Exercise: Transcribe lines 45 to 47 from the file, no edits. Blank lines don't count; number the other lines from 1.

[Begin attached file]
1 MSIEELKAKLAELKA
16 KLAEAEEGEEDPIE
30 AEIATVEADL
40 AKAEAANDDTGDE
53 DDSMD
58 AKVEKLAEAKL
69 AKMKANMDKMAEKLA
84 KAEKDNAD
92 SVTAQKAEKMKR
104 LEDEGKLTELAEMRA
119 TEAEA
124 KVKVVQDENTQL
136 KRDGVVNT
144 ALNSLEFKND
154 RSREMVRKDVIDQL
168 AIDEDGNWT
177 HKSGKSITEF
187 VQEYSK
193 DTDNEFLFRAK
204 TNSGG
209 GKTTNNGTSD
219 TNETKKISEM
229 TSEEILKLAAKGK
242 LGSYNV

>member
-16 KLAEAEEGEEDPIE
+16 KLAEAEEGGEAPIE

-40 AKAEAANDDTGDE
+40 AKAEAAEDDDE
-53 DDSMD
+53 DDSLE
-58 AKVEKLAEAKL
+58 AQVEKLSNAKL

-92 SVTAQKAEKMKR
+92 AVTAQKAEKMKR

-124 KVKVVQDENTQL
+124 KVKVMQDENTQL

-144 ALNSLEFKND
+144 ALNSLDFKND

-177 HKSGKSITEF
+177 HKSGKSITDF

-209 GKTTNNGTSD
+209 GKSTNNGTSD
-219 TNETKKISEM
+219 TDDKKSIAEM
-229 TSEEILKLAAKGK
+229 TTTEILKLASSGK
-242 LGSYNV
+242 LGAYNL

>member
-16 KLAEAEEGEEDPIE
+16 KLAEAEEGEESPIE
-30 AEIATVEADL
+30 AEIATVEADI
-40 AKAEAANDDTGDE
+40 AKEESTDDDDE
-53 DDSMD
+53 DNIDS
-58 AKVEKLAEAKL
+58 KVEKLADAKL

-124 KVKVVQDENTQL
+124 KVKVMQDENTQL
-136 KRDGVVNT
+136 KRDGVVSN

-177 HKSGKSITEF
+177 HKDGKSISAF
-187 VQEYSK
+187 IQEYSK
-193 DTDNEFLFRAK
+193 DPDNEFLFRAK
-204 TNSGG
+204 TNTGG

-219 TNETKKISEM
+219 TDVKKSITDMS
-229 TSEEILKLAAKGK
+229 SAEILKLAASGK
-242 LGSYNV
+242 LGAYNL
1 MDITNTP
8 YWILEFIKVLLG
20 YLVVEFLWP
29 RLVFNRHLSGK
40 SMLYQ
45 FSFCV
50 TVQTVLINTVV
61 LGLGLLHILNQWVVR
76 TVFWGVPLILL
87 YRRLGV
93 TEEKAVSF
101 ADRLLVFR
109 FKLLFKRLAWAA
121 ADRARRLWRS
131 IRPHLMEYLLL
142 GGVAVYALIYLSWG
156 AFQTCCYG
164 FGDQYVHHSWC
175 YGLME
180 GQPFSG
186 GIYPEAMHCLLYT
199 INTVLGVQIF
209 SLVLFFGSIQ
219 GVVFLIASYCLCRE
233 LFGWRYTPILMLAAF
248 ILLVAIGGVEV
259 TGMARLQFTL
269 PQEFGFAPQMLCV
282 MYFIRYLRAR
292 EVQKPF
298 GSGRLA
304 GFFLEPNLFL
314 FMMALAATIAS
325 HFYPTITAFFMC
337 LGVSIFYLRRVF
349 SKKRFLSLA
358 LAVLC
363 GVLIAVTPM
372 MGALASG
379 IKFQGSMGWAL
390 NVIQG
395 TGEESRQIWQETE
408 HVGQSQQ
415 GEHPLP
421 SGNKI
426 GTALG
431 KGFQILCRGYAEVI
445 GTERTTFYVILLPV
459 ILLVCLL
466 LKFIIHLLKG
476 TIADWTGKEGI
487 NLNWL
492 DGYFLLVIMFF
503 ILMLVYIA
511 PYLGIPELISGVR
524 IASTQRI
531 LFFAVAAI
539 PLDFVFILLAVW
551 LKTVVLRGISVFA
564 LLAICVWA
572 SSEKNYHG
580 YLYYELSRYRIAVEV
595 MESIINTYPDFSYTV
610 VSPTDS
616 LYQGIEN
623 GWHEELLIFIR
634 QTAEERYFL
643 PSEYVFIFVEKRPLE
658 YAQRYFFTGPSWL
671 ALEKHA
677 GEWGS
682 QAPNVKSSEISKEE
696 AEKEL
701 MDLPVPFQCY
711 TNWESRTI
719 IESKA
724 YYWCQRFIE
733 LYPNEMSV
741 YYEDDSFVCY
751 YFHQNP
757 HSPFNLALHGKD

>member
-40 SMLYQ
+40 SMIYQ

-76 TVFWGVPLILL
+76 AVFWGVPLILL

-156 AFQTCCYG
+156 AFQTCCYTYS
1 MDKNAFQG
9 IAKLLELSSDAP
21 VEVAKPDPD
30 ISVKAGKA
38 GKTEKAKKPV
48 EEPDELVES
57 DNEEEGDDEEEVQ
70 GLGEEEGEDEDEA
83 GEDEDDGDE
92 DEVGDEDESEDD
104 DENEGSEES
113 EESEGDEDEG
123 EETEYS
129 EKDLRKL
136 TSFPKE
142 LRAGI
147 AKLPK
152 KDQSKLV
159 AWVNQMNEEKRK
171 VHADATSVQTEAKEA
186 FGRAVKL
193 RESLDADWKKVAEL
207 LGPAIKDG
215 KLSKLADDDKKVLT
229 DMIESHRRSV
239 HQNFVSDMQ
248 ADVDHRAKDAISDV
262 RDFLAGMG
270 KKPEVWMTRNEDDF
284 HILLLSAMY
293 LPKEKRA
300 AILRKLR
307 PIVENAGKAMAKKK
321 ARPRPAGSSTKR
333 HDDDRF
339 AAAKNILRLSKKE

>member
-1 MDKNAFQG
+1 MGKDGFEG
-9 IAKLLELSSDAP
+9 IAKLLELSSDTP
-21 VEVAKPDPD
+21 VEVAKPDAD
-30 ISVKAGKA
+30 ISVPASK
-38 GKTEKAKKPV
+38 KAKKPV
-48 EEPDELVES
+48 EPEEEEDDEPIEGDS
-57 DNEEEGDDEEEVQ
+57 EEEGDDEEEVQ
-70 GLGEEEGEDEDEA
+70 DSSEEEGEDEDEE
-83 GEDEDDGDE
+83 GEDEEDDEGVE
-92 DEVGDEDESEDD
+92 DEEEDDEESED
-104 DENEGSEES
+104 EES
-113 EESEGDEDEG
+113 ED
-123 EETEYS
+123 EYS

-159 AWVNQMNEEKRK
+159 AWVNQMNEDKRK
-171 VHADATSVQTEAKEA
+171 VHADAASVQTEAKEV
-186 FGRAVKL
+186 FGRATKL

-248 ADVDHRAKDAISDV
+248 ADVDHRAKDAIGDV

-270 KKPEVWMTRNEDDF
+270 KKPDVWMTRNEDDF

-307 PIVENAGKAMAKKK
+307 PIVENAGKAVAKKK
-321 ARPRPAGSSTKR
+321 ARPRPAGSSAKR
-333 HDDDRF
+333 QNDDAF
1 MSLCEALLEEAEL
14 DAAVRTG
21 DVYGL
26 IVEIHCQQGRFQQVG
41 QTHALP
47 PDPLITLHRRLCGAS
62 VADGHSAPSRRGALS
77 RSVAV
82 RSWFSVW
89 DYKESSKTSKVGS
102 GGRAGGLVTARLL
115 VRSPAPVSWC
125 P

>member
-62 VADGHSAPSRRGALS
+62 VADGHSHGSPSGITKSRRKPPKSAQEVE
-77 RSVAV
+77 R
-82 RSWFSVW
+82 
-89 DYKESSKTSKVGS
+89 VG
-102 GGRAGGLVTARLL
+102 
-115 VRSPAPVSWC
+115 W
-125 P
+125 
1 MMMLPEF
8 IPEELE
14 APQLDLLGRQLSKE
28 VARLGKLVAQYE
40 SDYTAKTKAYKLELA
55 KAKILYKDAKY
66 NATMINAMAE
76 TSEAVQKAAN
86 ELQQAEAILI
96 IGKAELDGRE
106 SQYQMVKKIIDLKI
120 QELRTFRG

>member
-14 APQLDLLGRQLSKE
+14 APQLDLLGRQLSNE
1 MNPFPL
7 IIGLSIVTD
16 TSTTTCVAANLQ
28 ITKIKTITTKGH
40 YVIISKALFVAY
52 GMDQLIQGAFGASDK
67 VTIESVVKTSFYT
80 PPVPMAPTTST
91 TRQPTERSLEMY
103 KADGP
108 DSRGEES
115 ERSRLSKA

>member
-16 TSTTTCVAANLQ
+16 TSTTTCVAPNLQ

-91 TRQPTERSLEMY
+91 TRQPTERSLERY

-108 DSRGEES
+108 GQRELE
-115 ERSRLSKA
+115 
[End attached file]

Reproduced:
+219 TDDKKSIAEM
-229 TSEEILKLAAKGK
+229 TTTEILKLASSGK